November 2018 | Kieran Kelly

Justice Darke was recently asked to decide the unusual case of McFarland v Gertos [2018] NSWSC 1629 involving a property at 6 Malleny Street, Ashbury.

Henry Thompson Downie, the owner of the property, died in 1947, seemingly without leaving a will.

Mrs Grimes, a tenant living at the property at the time of Mr Downie’s death, remained there until a short time before her death in April 1998.

That same year, Bill Gertos, a property developer, found the property unoccupied and in a dilapidated state.

At about this time, Mr Gertos obtained legal advice that to establish adverse possession he would need to occupy the property, pay the bills, and look after it as if it was his own for at least 12 years, or perhaps up to 14 years.

Mr Gertos told the Court that he took possession of the property in the second half of 1998 and spent approximately $35,000 on repairs.

He then commenced to rent the property, pay water and council rates and land tax. In 2014 Mr Gertos spent a further $108,000 on repairs.

In early 2017, Mr Gertos made his application under s 45D of the Real Property Act to be registered as the owner of the property.

This led to a daughter and two grandchildren of Mr Downie commencing proceedings against Mr Gertos and seeking orders that they, not Mr Gertos, were the beneficial owners of the property.

The Court’s findings

Mr Gertos was cross-examined about various matters, including a lack of documentary evidence of his alleged occupation of the property from 1998 and matters related to tax returns.

Mr Gertos’ position was supported by Ms Alha, an employee of his, who gave evidence that her responsibilities included managing the property for Mr Gertos.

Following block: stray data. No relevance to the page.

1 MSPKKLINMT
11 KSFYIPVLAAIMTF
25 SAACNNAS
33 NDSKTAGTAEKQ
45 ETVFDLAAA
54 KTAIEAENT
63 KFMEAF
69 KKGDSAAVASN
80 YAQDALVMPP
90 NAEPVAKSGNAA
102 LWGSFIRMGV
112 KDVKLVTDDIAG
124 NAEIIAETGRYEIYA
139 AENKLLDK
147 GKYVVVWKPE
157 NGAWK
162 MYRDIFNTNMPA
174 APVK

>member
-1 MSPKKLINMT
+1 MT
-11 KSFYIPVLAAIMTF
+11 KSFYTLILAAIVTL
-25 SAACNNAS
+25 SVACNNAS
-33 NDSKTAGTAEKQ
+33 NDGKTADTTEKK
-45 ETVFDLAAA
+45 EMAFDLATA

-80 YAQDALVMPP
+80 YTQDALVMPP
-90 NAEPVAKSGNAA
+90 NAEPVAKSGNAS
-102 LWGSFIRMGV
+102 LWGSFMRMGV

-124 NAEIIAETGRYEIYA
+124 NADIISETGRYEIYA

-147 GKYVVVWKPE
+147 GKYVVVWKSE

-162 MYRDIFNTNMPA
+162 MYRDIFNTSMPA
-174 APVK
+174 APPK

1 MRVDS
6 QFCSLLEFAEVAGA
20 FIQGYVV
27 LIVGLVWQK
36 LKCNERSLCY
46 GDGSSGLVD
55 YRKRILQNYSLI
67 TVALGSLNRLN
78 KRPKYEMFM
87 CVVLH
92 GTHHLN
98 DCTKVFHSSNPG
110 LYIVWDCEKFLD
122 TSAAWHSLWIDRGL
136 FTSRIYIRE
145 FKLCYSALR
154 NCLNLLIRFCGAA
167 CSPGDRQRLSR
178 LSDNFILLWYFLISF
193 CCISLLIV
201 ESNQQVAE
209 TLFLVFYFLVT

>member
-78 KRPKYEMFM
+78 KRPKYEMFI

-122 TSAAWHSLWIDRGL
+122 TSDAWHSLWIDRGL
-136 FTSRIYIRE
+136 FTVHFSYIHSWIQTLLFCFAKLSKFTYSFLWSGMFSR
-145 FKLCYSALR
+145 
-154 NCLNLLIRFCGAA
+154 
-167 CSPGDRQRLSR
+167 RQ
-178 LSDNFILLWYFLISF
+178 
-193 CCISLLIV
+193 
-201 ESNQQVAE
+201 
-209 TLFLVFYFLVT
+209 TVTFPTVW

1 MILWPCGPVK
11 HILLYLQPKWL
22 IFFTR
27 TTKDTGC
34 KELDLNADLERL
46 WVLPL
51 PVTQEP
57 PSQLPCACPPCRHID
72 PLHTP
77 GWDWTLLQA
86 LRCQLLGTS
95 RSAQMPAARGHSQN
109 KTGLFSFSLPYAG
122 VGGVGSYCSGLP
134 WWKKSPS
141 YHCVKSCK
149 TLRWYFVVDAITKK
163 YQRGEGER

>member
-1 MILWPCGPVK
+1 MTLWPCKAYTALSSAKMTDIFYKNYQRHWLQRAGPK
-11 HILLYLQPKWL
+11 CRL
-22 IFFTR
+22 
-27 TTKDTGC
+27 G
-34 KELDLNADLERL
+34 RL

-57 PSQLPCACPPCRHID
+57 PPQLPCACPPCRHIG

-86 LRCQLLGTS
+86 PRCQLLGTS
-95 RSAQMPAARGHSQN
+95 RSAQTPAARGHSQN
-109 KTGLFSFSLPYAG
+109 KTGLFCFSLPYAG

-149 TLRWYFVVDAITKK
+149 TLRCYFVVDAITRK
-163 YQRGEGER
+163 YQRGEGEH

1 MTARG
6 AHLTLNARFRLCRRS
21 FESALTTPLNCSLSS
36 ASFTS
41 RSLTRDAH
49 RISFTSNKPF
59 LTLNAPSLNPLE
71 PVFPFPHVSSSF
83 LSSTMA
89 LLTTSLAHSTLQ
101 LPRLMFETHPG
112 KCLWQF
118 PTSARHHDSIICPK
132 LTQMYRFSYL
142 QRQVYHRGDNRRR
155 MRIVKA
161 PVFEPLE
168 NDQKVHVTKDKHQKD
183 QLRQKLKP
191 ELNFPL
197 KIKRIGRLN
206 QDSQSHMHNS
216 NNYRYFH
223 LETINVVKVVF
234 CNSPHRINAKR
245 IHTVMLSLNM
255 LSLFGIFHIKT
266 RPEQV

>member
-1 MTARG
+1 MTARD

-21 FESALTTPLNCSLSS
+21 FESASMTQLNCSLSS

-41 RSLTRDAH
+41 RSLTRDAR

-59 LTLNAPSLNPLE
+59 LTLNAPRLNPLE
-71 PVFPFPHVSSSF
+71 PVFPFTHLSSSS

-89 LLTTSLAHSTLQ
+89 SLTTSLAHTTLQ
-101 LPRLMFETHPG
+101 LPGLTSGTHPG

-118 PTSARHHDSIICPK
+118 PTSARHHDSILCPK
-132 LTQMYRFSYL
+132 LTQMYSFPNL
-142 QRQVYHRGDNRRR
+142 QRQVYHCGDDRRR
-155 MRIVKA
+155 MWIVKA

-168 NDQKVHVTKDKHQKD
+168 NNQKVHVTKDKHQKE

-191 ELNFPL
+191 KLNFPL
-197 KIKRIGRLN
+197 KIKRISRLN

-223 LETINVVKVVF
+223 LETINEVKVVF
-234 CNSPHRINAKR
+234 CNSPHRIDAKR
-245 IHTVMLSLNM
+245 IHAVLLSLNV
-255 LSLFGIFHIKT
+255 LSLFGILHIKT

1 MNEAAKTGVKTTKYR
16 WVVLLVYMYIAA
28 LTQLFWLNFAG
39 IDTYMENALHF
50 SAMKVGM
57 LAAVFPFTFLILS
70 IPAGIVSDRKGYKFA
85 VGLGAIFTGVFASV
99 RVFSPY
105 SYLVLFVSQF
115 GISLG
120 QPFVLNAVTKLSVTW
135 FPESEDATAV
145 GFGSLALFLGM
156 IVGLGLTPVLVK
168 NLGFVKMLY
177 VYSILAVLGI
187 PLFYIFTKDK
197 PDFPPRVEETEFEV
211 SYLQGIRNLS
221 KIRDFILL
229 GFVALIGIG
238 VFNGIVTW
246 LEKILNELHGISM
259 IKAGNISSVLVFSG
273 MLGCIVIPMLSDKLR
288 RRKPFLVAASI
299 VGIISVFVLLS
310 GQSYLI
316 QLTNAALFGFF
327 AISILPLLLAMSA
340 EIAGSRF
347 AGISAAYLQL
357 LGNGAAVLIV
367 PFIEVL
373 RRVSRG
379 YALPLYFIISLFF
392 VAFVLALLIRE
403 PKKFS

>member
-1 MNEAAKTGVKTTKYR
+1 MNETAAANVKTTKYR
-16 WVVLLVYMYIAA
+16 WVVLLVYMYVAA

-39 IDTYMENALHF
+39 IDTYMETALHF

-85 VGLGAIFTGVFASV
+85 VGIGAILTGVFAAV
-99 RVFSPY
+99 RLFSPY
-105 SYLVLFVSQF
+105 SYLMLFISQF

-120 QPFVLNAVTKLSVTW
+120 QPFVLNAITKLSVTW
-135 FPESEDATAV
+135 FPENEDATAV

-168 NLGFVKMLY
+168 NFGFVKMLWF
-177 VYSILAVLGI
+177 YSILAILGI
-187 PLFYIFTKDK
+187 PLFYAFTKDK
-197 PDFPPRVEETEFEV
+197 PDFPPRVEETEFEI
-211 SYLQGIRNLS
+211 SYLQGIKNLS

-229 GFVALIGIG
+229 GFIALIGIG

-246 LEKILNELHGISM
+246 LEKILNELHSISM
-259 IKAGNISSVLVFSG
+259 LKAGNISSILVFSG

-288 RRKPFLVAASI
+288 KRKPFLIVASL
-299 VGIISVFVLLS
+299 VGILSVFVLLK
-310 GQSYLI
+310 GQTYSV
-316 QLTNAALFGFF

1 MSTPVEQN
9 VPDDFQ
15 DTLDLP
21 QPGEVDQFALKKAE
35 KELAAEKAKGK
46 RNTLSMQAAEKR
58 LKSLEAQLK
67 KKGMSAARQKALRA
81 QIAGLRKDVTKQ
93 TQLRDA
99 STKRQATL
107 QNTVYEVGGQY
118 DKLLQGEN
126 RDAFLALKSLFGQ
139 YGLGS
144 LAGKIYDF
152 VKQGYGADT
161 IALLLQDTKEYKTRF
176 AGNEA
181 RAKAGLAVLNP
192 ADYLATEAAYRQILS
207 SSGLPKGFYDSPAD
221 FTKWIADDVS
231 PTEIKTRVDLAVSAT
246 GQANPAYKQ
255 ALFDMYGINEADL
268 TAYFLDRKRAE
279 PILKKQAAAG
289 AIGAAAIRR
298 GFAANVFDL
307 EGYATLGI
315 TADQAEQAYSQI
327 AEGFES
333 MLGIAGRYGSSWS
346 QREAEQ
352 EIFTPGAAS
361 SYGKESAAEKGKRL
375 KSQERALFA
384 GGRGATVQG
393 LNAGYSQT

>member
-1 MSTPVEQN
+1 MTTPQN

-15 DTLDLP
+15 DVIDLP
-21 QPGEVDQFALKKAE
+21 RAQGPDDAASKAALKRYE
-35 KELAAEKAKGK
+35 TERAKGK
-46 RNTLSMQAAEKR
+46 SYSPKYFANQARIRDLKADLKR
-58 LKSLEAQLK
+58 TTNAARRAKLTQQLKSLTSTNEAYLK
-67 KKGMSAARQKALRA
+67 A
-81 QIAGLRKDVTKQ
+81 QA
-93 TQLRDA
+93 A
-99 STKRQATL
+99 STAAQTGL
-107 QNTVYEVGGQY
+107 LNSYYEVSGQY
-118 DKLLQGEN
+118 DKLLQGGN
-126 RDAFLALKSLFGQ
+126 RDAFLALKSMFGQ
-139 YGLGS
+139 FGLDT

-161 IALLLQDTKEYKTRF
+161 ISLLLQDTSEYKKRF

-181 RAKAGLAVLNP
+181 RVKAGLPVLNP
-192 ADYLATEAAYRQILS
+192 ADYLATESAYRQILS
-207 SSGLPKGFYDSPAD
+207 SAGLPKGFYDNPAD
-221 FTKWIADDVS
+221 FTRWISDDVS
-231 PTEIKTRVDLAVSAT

Critically, the evidence of Mr Gertos was largely accepted.

Justice Darke found that upon the death of Mr Downie his property vested in the Public Trustee and that Mrs Grimes’ tenancy ended upon her death. It was found that from about late 1998 Mr Gertos was in “factual possesion” of the property. It was also found that Mr Gertos’ actions, in paying rates and taxes and carrying out repairs, provided further support for the proposition that Mr Gertos took possession to the exclusion of all others.

On this basis, Justice Darke found that Mr Gertos’ possession was “open, not secret; peaceful, not by force; and adverse, not by consent of the true owner”. An argument run by the plaintiffs relating to the absence of a legal personal representative of Mr Downie’s estate, which meant that the estate could not take action against a trespasser such as Mr Gertos, was ultimately dismissed.

Following this, Justice Darke held there was nothing preventing the Registrar from registering Mr Gertos as the proprietor of the land.


Although adverse possession claims are rare, the decision does highlight how land can be lost if it is ignored.

It provides a warning to executors of deceased estates to be aware that land that is disregarded may ultimately be lost to a shrewd squatter such as Mr Gertos.

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